Detroit Mayor Calls It In

After a tumultuous four years overseeing a city long riddled with blight, corruption, crime, and historic financial issues, mayor Dave Bing has had enough, telling a stunned audience at the Charles H. Wright Museum of African-American History Tuesday that he’d leave when his term ends in December.

The 69-year-old Bing, a hall-of-fame NBA player who spent most of his career with the Pistons and then was a successful businessman in Detroit had never run for office before narrowly winning the 2009 race to replace Kwame Kilpatrick, who in less than a term in office had gone from rising Democratic star to scandal-embroiled mayor to convicted felon. After winning a full term the same year, Bing tried to turn around a city that has been losing population and sinking into an ever-deeper economic hole for decades, with a City Council resistant to his plans for radical changes to save Detroit and the looming prospect of the Republican governor appointing an emergency economic manager who would effectively take control of the city’s finances from its elected officials. When Governor Rick Snyder in March ended months of deliberation by appointing Kevyn Orr emergency manager, with sweeping powers to modify contracts and sell city assets, Bing, whose frustrations had been mounting, had enough.

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In an interview with this reporter last summer, Bing said that he’d inherited a “hell hole” from Kilpatrick. Over the past few days and again during his speech on Tuesday, he came as close to lashing out as his detractors as he ever has publicly, targeting everyone from the Council to Snyder to residents and the media.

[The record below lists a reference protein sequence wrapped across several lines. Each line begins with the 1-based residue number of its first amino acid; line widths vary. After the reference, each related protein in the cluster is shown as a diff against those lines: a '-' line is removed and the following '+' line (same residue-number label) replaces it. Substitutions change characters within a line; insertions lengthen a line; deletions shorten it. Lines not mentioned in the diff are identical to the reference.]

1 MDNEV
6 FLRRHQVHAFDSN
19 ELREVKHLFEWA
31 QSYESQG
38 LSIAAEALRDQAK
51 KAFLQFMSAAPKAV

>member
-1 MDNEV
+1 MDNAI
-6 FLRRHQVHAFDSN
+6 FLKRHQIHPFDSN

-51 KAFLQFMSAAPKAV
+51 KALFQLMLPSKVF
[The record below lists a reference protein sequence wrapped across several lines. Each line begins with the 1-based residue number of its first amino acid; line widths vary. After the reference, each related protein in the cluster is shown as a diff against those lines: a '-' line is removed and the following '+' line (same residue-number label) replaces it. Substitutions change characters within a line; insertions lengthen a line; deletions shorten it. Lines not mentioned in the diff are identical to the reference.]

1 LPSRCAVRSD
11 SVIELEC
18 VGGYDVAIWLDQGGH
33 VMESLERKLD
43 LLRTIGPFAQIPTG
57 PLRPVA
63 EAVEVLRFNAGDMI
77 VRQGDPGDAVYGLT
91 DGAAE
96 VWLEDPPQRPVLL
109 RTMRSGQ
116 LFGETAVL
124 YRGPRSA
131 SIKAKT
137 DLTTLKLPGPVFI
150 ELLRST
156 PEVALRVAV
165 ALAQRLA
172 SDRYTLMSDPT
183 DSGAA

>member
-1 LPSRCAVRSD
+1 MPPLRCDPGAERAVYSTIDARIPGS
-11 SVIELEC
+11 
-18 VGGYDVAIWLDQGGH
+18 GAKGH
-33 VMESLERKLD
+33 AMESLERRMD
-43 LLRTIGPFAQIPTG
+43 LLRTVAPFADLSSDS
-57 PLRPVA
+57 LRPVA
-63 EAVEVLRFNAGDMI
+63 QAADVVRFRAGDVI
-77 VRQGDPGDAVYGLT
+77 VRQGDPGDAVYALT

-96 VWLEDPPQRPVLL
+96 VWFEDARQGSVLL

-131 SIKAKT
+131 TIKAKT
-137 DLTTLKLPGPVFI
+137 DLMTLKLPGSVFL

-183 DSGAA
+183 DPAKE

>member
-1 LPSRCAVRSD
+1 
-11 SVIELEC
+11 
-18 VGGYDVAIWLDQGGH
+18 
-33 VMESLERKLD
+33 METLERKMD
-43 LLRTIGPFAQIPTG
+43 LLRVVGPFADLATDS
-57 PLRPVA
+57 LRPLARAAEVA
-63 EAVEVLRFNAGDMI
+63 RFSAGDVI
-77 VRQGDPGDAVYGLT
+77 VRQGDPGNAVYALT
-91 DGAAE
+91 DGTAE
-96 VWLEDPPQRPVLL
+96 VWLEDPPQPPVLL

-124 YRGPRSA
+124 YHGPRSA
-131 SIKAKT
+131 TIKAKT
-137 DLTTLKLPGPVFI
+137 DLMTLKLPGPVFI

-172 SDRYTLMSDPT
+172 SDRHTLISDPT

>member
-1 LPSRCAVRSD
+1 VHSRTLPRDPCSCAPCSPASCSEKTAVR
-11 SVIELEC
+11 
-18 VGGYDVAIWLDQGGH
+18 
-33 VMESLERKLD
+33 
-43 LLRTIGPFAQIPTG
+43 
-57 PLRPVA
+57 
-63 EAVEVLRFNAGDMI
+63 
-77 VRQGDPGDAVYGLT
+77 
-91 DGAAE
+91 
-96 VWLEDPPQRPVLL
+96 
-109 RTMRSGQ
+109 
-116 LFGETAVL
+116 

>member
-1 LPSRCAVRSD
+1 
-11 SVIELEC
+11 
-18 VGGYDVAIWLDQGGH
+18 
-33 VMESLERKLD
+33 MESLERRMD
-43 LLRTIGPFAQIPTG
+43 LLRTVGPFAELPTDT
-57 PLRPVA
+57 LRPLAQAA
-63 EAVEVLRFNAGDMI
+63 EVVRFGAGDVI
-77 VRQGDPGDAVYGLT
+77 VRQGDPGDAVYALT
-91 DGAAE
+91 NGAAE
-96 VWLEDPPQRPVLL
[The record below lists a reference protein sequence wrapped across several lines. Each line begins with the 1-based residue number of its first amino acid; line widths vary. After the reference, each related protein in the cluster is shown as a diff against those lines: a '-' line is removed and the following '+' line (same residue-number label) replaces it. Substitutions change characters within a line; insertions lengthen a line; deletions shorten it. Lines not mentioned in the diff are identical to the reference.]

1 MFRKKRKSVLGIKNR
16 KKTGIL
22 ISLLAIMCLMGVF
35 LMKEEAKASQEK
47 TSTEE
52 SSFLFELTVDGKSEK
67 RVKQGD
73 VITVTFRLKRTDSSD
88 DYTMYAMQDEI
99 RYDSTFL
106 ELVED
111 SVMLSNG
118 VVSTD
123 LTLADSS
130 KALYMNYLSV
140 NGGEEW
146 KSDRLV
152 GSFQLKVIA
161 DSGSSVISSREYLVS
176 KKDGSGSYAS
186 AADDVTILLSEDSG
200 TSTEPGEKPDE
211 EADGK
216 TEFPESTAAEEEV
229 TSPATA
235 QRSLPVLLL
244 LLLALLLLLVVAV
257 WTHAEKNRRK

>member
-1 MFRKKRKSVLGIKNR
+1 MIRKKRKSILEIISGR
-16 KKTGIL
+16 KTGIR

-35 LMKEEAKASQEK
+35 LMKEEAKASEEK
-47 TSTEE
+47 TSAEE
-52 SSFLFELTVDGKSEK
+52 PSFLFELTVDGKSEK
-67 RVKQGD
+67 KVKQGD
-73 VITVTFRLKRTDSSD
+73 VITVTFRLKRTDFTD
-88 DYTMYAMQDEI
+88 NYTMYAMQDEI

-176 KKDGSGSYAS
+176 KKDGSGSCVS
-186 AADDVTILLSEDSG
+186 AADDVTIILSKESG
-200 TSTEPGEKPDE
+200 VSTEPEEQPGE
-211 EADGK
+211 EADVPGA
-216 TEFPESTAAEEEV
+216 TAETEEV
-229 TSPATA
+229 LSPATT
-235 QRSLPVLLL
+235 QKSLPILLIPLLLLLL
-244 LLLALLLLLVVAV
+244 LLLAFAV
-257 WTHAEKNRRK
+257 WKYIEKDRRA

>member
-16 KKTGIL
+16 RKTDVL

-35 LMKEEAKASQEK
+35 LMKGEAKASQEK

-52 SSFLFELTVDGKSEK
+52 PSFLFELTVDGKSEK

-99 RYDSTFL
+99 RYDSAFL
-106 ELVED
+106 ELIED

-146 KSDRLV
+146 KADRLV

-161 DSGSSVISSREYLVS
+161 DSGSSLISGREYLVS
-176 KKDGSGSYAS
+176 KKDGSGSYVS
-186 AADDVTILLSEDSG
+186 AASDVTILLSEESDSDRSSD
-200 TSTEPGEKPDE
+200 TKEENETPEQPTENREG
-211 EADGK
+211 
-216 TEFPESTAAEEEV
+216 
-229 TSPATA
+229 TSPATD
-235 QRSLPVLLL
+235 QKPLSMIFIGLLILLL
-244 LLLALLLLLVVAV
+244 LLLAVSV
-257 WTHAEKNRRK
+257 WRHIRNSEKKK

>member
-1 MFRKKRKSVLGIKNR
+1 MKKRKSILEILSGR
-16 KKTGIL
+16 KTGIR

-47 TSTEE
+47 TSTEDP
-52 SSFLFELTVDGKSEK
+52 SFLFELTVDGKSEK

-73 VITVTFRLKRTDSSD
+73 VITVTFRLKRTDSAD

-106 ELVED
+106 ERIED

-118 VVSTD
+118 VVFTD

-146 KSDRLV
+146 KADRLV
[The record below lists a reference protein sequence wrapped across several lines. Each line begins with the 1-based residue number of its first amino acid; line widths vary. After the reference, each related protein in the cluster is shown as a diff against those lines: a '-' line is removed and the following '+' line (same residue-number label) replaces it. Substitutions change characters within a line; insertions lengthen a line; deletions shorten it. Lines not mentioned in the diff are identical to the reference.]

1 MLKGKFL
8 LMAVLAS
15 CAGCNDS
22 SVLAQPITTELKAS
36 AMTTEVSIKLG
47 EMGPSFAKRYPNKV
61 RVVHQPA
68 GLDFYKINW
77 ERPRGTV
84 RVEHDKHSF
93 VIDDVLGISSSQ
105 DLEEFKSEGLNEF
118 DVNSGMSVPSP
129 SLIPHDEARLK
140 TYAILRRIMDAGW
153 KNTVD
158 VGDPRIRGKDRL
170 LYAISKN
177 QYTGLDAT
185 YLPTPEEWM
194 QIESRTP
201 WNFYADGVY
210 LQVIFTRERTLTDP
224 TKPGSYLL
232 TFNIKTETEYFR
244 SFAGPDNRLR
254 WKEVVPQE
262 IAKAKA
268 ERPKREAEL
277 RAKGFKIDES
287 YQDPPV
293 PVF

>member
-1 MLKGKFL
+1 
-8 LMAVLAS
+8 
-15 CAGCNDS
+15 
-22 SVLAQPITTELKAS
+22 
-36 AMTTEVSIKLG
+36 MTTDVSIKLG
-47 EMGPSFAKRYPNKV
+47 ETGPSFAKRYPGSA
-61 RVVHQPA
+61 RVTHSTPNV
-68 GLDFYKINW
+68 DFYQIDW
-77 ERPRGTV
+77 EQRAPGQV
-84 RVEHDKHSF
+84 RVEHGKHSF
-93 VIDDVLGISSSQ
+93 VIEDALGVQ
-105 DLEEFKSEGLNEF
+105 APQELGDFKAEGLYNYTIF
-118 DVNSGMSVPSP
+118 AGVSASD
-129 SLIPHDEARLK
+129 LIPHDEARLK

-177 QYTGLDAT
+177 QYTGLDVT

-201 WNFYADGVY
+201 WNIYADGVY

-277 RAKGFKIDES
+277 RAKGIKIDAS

“We could accomplish so much more if we just work together,” Bing said Tuesday. “Our citizens need the City Council to help move the city forward, not become a stumbling block to progress. They need to be held accountable.” Taking a swipe at Gov. Snyder, Bing added that he has “been a team player” all of his life and sardonically asked whether the emergency manager’s appointment shows “how the state defines partnership.”

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“The city was in pain when we came on board and it pained me to see it in this condition,” Bing said before reaching under the podium and pulling out a stack of petitions. “I want to thank the nearly 2,000 citizens who signed petitions in support of placing my name on the ballot. I’m announcing today that I’ve decided not to seek another term as mayor of Detroit.”

On Monday, Bing went after the media that he said should stop “trashing the city” and ignore some of what he called its “warts.” “Every time somebody comes to our city—especially from the outside—they go into the same neighborhoods,” said Bing, who has trumpeted that his administration has torn down nearly 10,000 abandoned structures during his tenure. “They look at all the decrepit homes. They don’t go to the good neighborhoods.”